Vik Rajan: They have full opportunity to make any edits and changes they want. But, the goal is that what we presented to them, it’s good to go. We want to make sure they find it an efficient process. And with their approval, we, we make sure all the attorney advertising, disclaimers and disclosures are attended to or as they can’t say, must say, et cetera. We, we optimize it from an SEO standpoint. We add a copyright approved image. We then promote those articles. Of course on their blog website. They don’t have one. We could launch one for them. But usually nowadays people have a blog, they just don’t use it. But we changed that and then we promote the articles through their relevant social media. They don’t need to be on everything all the time, but depending on the practice, maybe Facebook is more important than linkedin or vice versa.
Vik Rajan: Um, us when it was around was a, was an important aspect, but more than even any other social media, you know, more people check more email, more times a day, more than any other social media combined. So we put the, the articles together into an email newsletter that goes out from their email address to their circle of influence, you know, using like mail champ or constantly contact, et Cetera and uh, and get it done. And kind of the latest twist to all this is making sure that our clients are doing more and more video blogs and we bring our clients together on zoom video conference calls and take turns to record video blogs together and give each other feedback and introductions. And in a very similar process, but a little bit more automated system, they were able to stay top of mind. And engage their referral relationships are the lawyers as well as potential clients using video blogs. And then they could turn those video blogs into regular articles. Kind of like what we do at phoneblogger because we’ve got the audio and we could kind of follow the same process that we do traditionally at phoneblogger that we’ve been doing for the past eight, nine years.
Anthony Verna: All right, well now that the commercial’s over, I gave you some thoughts on what a blog should be. I appreciate it. It’s what we’re here for. I gave you, I gave you some homework and the homework I gave you was to give me three items, professionals forget about blogging and, and, and we’re going to dig deep here, but you said:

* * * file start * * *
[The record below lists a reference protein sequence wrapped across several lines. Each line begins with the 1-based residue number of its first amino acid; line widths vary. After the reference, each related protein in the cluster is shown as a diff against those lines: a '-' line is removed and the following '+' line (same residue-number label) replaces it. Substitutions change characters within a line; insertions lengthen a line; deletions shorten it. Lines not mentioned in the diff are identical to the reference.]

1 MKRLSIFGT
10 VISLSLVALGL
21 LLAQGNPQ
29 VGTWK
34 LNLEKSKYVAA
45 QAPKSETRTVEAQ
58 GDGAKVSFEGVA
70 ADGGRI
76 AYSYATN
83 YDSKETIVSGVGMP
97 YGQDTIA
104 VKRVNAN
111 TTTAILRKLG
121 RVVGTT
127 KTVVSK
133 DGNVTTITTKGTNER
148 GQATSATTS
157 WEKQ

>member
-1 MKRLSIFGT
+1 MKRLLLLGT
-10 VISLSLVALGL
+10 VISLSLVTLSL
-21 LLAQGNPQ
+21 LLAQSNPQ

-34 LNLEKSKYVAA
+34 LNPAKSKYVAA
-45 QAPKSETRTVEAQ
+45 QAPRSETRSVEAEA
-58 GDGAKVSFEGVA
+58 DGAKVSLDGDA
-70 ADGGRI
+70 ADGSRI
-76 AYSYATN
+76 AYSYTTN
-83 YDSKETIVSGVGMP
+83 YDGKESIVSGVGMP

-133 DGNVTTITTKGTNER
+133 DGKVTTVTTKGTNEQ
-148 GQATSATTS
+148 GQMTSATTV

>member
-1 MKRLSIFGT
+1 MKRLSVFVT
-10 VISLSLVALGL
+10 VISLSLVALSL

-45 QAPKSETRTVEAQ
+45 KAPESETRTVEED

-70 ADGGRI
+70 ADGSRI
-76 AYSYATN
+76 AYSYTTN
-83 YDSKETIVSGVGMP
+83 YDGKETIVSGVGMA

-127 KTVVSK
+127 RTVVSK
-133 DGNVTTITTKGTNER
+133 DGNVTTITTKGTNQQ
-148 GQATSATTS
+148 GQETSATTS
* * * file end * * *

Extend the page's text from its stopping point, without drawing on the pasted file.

Anthony Verna: Number one that a professional should keep it short and simple so that perfection is not required regardless of the medium that one is using and three to remember frequency. So unpack this a little bit becausecause it’s kind of like that Seinfeld episode, I’ve got some problems with this particular list. And so let’s start off with, with short and simple. What, why, why should somebody keep it short and simple?
Vik Rajan: Well, the quote Seinfeld, you know, it’s more important to be real and spectacular and more than anything else. Um, and the reason we need to keep it short and simple, um, is attention spans. And at the end of the day, you know, if you’re writing an article, um, you know, you’re doing it for some type of marketing purposes. Um, not everyone’s going to read every word and it’s almost not important that they read every word cause we really want them to engage with the article or reply to the article, you know, literally click reply on the email and use that or a quick comment like share it on social media. And you know it when we get these long emails from people, like not even a newsletter but just from a client perspective, client even or a family and it’s like paragraphs and paragraphs and even a relatively short email looks even longer on a cell phone.